The majority disregards the nuance of the Rowley opinion, and instead treats Rowley as a blanket permission slip for federally-funded school districts to ignore the special needs of disabled students by affording them passing grades and advancement in the regular classroom. Although in Rowley the Supreme Court “considered Amy Rowley's promotions in determining that she had been afforded a FAPE, the Court limited its analysis to that one case and recognized that promotions were a fallible measure of educational benefit.” Hall by Hall v. Vance Cnty. Bd. of Educ., 774 F.2d 629, 635–36 (4th Cir.1985) (citing Rowley, 458 U.S. at 203 n. 25, 102 S.Ct. 3034).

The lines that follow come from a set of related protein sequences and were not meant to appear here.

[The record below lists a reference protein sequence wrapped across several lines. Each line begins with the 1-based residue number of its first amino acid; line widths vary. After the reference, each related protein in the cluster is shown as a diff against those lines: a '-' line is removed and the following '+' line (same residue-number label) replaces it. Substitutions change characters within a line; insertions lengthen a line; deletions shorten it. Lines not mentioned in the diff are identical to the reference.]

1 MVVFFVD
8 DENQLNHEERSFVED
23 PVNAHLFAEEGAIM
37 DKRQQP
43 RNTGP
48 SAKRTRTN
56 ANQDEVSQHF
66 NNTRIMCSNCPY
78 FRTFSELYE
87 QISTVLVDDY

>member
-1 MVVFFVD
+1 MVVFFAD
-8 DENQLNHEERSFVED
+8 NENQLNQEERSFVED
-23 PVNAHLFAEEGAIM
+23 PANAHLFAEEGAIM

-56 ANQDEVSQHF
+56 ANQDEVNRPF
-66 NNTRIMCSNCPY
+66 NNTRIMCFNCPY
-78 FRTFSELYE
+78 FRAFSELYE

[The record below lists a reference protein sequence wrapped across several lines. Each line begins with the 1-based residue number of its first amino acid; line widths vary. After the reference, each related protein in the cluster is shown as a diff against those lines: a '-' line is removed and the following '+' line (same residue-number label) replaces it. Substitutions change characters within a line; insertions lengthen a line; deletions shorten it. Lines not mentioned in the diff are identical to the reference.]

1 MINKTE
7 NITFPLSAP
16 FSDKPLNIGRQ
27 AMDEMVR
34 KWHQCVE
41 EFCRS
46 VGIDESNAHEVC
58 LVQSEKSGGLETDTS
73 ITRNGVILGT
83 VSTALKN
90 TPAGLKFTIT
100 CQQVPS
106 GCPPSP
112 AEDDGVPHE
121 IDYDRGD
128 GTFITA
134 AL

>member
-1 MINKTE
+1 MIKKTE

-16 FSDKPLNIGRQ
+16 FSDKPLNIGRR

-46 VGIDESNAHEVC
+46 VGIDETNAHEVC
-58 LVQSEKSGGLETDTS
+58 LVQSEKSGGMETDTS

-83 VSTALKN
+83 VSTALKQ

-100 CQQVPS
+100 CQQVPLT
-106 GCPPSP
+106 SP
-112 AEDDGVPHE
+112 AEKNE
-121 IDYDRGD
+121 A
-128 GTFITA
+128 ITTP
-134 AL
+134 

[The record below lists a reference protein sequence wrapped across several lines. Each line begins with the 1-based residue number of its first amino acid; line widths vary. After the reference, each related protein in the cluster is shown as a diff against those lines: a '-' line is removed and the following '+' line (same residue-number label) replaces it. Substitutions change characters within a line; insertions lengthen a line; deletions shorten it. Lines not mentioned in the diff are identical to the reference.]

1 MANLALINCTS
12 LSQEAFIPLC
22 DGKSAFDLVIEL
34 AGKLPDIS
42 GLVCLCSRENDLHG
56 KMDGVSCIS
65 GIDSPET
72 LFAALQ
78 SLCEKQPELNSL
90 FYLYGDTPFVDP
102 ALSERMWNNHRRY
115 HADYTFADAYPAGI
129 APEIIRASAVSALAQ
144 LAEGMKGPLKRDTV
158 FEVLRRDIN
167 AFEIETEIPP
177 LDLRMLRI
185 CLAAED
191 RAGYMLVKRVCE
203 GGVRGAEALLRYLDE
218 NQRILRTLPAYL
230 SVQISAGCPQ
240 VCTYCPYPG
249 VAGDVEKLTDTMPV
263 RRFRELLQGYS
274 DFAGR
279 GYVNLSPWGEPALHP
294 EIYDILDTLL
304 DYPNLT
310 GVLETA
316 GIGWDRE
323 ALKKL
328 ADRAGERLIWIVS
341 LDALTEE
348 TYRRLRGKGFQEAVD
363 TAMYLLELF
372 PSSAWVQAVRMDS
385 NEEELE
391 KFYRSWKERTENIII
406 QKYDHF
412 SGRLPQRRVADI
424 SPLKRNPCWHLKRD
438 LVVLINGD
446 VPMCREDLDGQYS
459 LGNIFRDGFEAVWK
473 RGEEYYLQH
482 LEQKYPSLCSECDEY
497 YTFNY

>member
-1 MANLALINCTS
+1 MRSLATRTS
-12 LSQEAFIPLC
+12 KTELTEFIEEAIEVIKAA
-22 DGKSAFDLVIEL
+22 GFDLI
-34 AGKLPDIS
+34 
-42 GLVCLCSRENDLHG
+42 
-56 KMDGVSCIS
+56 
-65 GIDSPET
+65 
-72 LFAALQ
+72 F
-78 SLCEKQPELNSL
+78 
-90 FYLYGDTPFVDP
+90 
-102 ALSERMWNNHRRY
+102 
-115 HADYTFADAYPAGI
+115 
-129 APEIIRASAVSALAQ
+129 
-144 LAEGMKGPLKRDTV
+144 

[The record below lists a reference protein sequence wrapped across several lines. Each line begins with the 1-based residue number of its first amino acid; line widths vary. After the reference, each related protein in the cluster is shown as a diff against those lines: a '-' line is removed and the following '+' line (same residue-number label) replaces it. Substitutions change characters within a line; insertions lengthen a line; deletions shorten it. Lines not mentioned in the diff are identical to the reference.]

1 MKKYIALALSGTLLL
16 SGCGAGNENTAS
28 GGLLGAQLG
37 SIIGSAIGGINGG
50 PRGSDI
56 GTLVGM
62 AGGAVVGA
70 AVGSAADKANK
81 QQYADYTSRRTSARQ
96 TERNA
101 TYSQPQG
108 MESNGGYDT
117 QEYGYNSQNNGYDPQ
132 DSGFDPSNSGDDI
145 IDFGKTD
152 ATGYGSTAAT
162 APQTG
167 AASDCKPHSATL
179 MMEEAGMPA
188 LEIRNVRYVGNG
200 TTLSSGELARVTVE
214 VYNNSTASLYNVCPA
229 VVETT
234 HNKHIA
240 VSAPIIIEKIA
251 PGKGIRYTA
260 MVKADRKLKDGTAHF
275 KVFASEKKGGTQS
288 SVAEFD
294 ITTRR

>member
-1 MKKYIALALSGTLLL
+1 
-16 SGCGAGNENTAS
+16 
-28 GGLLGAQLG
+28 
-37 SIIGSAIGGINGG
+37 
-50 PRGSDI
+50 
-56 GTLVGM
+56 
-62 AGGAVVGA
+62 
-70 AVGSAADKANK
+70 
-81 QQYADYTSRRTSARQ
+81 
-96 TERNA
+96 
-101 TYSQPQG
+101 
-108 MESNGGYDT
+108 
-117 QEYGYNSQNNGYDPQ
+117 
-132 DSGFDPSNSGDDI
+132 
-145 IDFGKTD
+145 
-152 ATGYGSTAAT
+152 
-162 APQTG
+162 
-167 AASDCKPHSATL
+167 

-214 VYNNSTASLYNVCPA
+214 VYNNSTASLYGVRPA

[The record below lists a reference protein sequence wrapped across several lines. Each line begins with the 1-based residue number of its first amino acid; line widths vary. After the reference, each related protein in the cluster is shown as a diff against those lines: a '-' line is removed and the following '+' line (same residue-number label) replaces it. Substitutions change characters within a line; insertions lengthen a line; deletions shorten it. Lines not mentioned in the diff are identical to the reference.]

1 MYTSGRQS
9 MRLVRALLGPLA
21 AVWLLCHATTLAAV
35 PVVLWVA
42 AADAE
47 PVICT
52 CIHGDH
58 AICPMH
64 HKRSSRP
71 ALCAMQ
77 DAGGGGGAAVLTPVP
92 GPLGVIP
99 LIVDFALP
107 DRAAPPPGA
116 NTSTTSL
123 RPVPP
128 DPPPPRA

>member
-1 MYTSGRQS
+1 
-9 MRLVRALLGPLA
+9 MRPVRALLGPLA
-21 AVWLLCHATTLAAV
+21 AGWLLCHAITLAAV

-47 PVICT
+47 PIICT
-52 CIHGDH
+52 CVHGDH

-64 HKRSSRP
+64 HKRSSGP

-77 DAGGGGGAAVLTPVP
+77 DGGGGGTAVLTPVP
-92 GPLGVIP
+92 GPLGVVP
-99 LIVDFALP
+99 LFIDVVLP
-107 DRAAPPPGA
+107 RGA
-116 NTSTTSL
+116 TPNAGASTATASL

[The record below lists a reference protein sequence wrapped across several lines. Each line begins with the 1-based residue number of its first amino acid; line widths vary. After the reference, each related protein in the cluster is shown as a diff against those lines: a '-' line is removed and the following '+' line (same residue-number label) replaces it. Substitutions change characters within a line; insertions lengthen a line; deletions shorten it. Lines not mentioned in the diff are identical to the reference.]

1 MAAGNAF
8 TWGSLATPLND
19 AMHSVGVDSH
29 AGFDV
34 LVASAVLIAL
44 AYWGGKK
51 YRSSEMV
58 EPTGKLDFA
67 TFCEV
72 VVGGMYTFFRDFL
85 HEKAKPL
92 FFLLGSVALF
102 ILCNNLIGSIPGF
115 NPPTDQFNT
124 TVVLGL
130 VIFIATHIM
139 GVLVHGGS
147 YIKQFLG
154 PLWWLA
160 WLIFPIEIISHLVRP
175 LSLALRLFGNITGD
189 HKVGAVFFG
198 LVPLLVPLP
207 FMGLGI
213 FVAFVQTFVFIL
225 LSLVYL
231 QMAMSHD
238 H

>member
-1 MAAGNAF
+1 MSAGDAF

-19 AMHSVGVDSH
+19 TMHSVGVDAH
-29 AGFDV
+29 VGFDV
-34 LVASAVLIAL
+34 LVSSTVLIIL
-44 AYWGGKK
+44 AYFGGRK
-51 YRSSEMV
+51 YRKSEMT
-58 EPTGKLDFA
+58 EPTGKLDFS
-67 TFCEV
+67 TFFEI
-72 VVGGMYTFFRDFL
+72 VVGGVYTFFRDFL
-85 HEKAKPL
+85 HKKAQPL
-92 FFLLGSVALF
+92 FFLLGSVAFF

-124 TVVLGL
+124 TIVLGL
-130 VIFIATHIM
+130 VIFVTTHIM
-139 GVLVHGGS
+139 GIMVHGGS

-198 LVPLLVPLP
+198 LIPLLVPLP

Promotion from grade to grade is less indicative of a disabled student's receipt of a FAPE where it appears that the student was promoted pursuant to a school policy rather than his achievement, where good grades are traceable to exemptions from standard expectations intended to circumvent rather than address his area of disability, and when independent evaluations contradict the amount of progress otherwise to be inferred from class promotion. See id. at 636 (holding that “[t]he district court did not err in discounting [the student's] promotions in light of the school's policy of social promotion and [his] test scores and independent evaluations”); D.B. v. Bedford Cnty. Sch. Bd., 708 F.Supp.2d 564, 584 (W.D.Va.2010) (“Although the [hearing officer] observed that D.B. was promoted a grade every year, [he] failed to comprehend that this token advancement documents, at best, a sad case of social promotion.”); Nein v. Greater Clark Cnty. Sch. Corp., 95 F.Supp.2d 961, 977–78 (concluding that, because dyslexic student “was graded on a modified scale and his tests and quizzes were modified, often being read to him aloud because he was unable to read them[,] ... [his] promotions to the next grade level are not evidence of educational benefit . . . .”); Smith v. Parham, 72 F.Supp.2d 570, 576 (D.Md.1999) (“[A]dvancement from grade to grade should not be the only factor considered when determining whether a child is receiving an educational benefit.”); Carl D. v. Special Sch. Dist., 21 F.Supp.2d 1042, 1053 (E.D.Mo.1998) (“Achievement of passing marks and advancement from grade to grade are important—but not dispositive—factors in assessing educational benefit.”).